Most Untreated Parkinson’s Patients Have Non-Motor Symptoms, Study Shows
Non-motor symptoms are common among patients with Parkinson’s disease who have not yet received any treatment, and the type of symptoms differs between men and women and onset age groups, a study shows.
The study, “Gender and onset age related-differences of non-motor symptoms and quality of life in drug-naïve Parkinson’s disease,” was published in the journal Clinical Neurology and Neurosurgery.
Parkinson’s disease is mostly recognized by its motor symptoms, such as tremor and postural instability. Several non-motor symptoms, including sleep disorders, neuropsychiatric disturbances, and sensory deficits, have also been reported in Parkinson’s patients at both the early and late stages of the disease.
Increasing evidence suggests that these non-motor symptoms can precede the onset of Parkinson’s motor manifestations and have a significant impact on patients’ quality of life.
Studies addressing the prevalence and nature of Parkinson’s non-motor symptoms have been widely discussed in the general Parkinson’s population, mainly in patients receiving anti-parkinsonian therapy. However, the presence of non-motor symptoms may be confounded by the fact that many of these symptoms arise as part of therapy-related side effects.
In this study, a team of researchers evaluated the prevalence of non-motor symptoms in 569 Chinese patients with Parkinson’s disease who had not yet been treated with any approved therapy.
“Untreated PD [Parkinson’s disease] patients represent a suitable model, which is good for exploring the clinical expression of NMS [non-motor symptoms] as well as motor symptoms,” the researchers wrote.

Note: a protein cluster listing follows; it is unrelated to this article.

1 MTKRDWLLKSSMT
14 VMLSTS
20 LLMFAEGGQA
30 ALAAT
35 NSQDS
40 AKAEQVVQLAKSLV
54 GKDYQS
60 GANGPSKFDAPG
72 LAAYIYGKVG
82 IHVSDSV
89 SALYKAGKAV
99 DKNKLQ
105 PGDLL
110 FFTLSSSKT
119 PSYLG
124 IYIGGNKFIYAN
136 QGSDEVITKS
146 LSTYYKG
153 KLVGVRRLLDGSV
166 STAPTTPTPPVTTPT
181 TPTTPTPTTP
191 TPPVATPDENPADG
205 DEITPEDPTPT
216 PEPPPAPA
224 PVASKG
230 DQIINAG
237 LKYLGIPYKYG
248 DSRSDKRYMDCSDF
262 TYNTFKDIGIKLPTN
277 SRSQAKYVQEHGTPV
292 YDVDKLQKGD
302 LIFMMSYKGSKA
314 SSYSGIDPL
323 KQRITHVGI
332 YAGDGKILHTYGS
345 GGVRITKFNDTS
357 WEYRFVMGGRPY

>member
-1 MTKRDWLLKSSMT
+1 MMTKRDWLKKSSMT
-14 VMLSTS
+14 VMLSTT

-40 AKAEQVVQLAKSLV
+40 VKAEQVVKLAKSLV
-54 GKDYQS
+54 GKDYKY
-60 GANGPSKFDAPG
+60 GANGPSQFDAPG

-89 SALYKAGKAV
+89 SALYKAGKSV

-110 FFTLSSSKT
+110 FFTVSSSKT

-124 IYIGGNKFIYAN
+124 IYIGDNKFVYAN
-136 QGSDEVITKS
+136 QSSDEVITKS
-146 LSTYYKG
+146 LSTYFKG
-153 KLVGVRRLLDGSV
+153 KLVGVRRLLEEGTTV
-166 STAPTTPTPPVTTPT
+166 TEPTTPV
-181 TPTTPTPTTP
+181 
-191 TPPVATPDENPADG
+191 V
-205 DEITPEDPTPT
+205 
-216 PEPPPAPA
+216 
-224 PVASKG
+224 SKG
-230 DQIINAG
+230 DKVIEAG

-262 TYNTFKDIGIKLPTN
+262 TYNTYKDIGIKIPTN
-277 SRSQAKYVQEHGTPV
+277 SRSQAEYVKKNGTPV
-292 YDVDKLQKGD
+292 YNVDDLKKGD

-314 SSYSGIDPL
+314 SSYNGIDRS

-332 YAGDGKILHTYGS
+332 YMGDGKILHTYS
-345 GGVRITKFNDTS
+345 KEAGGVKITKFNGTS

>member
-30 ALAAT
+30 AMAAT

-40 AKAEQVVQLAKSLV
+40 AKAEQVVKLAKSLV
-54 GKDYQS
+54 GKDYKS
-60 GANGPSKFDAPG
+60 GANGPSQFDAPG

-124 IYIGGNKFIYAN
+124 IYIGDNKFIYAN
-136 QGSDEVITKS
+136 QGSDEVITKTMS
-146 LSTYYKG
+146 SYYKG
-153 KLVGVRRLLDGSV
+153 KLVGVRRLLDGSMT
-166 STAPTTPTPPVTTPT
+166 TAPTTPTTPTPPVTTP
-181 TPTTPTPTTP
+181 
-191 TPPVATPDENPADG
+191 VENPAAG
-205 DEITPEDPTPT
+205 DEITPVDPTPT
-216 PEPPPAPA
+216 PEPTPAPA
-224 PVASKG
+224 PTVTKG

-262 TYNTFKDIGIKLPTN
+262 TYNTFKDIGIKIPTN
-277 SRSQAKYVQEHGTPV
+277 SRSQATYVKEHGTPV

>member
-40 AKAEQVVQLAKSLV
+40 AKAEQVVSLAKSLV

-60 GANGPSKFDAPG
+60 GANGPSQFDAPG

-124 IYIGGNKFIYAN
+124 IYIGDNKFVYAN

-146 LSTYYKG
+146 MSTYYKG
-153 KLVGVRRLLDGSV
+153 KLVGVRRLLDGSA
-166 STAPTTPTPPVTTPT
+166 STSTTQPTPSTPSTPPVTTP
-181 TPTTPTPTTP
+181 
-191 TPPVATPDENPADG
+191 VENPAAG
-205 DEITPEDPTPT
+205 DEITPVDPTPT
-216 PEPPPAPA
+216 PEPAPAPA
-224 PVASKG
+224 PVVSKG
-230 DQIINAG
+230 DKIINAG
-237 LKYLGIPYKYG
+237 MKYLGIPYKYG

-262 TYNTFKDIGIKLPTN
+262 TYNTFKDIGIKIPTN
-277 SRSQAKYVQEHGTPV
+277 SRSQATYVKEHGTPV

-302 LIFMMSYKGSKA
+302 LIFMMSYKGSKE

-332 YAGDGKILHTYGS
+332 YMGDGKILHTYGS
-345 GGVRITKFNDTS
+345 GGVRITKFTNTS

The team wanted to explore the gender and onset age-related non-motor symptom profiles and investigate the determinants of quality of life in these patients.
Participants were between the ages of 45 and 70 and had a mean disease duration of two years. Approximately 51.7% were women, 18.6% had early-onset disease, and overall patients showed bilateral disease without impairment of balance, as determined by a score of 1.9 on the modified Hoehn and Yahr (H&Y) staging scale.
The mean score on the Unified Parkinson’s Disease Rating Scale (UPDRS III), which assesses the motor signs of Parkinson’s disease, was 21.7, with men exhibiting significantly higher (worse) scores than females.
A total of 552 patients had at least one Parkinson’s non-motor symptom, with 74% reporting sleep disorder or fatigue and 62.7% attention or memory impairments. The rarest manifestation was perceptual problems or hallucinations, which affected 3.7% of patients.
Men showed a higher incidence of urinary and sexual dysfunction, and a significantly lower incidence of sleep issues or fatigue, mood changes or apathy, and attention or memory impairments than women.
The team also found that patients with late-onset disease had a significantly higher incidence of perceptual problems or hallucinations, attention or memory deficits, as well as gastrointestinal, urinary, and sexual dysfunctions than early-onset Parkinson’s patients.
Overall, patients who were depressed and those who had worse non-motor symptoms, in particular sleep problems or fatigue, mood alterations or apathy, attention or memory impairments, or gastrointestinal symptoms, were found to have a poorer quality of life.
“Our study suggests that NMS is common in drug-naïve PD patients,” the researchers wrote.
“NMS, especially sleep/ fatigue, mood/apathy, attention/memory, and gastrointestinal symptoms, are dramatic determinants on decreased QoL [quality of life] in PD patients,” they added. “Management of non-motor symptoms is of great importance to improve the quality of life of early stage Parkinson’s disease patients.”